The use of illustrative “ collapsed time frames” and case studies should indicate time and display the textures of everyday life and capture all the processes of the research into one cohesive ‘Archive’.

 

  • REFERENCES: Are there art/architecture/literary/historic/unit trip stuff or other references used?

Literature, art and a series of articles have informed the decisions taken during the research and these continue to be of relevance. The field trip provided the opportunity to establish local contacts in NYC. Both local architects interviewed had disparate interests in the area, offering a contrast of opinions and dialogues to take the project forwards. The unit trip was relevant to understand the different approaches to conservation, time and presence and how different people perceive these themes.

  • SITE: What is the approach or relationship to site? Is there a site? How well is it understood? How does this knowledge inform the project? Is there a reinterpretation of site in some way?

The site is a collection of “voids” within the LES. These have monetary ‘values’ and are of interest from developers and of architectural interest for preservation societies and local community, they clash as their interests don’t seem to meet and there is a resistance to change.

 

  • MATERIAL: Materiality (or immateriality): what is the approach to physicality in the project? What is the approach to time? Is the project spatial? What is the ‘space’ of the project?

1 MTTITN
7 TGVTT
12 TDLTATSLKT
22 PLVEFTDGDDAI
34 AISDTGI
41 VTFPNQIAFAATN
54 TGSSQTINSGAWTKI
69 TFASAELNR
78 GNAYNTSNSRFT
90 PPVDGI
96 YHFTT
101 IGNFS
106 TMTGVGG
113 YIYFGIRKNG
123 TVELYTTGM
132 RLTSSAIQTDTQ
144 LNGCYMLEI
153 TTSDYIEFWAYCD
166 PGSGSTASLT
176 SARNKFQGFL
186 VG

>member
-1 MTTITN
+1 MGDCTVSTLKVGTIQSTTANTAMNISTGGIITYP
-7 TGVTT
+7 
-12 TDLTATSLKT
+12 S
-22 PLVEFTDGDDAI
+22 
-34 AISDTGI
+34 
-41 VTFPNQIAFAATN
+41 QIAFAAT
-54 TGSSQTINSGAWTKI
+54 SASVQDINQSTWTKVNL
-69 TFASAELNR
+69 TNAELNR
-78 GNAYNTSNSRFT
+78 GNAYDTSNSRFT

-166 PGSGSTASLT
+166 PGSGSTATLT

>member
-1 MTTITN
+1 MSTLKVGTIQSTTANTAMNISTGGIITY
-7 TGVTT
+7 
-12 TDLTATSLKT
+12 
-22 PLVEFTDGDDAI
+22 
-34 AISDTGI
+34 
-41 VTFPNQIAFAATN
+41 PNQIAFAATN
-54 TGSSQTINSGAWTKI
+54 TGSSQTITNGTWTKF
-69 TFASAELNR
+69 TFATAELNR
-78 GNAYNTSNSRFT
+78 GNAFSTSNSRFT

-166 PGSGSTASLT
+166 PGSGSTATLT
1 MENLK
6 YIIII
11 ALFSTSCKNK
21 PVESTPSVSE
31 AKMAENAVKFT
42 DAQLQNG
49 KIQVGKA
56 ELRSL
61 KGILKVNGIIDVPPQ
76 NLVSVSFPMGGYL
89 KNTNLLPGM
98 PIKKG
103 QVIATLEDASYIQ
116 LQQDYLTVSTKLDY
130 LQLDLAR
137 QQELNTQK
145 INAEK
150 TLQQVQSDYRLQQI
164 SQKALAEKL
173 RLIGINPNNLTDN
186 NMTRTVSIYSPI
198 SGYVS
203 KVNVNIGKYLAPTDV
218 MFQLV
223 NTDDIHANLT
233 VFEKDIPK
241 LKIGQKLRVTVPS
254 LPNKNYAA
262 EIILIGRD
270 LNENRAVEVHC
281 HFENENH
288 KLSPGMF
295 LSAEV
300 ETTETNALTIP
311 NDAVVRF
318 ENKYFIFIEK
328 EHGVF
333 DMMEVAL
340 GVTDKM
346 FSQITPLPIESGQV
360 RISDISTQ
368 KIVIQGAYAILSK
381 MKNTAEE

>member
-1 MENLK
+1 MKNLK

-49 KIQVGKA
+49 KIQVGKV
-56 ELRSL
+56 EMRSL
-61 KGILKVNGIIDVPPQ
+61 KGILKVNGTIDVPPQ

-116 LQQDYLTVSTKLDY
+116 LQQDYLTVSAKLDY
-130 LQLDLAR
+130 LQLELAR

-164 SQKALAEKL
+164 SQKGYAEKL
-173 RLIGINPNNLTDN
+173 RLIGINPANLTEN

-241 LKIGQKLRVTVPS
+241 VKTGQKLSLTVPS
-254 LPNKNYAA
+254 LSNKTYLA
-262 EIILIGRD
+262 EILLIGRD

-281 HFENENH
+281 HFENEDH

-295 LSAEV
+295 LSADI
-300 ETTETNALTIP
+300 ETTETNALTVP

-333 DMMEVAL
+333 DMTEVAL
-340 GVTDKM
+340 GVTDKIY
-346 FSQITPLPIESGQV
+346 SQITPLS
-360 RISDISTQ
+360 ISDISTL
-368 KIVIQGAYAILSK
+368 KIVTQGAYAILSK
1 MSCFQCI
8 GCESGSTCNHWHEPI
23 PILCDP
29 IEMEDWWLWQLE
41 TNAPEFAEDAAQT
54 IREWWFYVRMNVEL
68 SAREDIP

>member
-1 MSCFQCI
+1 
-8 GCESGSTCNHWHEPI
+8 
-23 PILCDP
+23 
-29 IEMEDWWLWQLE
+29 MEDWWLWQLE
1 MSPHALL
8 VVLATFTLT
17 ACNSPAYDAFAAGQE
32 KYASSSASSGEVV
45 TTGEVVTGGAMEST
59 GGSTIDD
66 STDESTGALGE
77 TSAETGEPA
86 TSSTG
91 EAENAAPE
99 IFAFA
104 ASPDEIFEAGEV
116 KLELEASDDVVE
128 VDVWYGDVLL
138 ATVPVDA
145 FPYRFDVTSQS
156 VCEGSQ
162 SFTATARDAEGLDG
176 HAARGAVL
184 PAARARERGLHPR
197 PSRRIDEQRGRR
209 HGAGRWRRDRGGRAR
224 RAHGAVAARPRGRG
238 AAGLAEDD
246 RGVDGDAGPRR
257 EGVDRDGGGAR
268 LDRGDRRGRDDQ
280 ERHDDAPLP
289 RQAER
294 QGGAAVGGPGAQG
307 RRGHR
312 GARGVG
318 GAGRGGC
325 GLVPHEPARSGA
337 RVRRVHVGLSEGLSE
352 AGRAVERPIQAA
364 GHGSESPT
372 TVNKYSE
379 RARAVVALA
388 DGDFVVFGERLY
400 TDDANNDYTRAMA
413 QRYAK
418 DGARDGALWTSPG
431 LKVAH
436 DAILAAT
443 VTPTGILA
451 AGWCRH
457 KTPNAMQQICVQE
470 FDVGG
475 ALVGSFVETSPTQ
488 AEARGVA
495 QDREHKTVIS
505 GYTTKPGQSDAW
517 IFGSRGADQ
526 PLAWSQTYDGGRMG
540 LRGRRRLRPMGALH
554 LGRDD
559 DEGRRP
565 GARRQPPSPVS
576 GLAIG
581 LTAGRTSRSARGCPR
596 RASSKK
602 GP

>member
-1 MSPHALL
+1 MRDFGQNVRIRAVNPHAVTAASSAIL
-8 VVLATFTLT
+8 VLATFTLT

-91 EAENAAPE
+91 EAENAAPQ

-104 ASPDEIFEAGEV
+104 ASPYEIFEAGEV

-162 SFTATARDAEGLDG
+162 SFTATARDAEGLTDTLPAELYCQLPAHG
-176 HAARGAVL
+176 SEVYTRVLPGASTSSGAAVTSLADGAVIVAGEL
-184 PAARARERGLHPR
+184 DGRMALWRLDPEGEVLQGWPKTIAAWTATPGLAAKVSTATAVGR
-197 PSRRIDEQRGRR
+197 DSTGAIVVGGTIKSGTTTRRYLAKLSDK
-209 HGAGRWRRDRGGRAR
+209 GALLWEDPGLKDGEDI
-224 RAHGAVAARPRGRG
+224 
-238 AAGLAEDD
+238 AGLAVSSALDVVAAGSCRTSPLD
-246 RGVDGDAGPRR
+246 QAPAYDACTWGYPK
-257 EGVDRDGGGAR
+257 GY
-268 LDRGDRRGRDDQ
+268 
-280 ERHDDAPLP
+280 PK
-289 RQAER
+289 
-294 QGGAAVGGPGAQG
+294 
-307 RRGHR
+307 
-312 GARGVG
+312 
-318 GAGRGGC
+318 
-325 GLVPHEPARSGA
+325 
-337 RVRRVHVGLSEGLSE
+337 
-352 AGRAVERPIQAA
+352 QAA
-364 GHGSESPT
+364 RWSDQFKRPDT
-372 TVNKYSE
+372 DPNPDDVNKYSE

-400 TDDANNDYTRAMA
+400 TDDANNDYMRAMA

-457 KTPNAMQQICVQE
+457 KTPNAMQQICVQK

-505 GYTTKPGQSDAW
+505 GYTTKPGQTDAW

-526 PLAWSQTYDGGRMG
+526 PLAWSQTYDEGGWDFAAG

Time should an important aspect of the proposal and should collapse a series of frames in one. Each ‘void’ should be an attempt to view the memories of the LES, this should illustrate the sense of identity – cultural

Identities of the area- this is a germinal concept and idea. Attempt to preserve the cultural identities of the area rather than a specific building.

 

  • CLIENT: Who is the proposal for? Is there an audience in mind? How is this made evident?

 See below…

  • PROVOCATION: How real is the project? Is it a paper project in the sense of a provocation or a ‘real’ project with practical constraints such as planning, construction strategies etc.?

Still unclear who is it for – but perhaps could be almost like a secret ‘cult’ resistance to change… Something/where that people ‘worship’ to maintain this memories and identities alive… I came across a collaborative art project at the TATE entitiled: Works to Know by Heart: An Imagined Museum; which draws from a 50’s sci-fi literature.